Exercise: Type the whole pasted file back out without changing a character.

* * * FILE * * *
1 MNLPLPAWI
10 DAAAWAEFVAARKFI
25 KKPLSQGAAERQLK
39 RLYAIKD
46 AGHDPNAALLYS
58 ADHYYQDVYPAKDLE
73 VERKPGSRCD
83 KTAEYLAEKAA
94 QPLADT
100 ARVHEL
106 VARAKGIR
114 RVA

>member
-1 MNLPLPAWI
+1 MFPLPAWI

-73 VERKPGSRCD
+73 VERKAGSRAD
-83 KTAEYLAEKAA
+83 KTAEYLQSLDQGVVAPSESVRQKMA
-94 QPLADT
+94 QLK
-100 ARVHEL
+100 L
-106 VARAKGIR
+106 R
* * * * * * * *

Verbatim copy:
1 MNLPLPAWI
10 DAAAWAEFVAARKFI
25 KKPLSQGAAERQLK
39 RLYAIKD
46 AGHDPNAALLYS
58 ADHYYQDVYPAKDLE
73 VERKPGSRCD
83 KTAEYLAEKAA
94 QPLADT
100 ARVHEL
106 VARAKGIR
114 RVA

>member
-1 MNLPLPAWI
+1 MFPLPAWI

-73 VERKPGSRCD
+73 VERKAGSRAD
-83 KTAEYLAEKAA
+83 KTAEYLQSLDQGVVAPSESVRQKMA
-94 QPLADT
+94 QLK
-100 ARVHEL
+100 L
-106 VARAKGIR
+106 R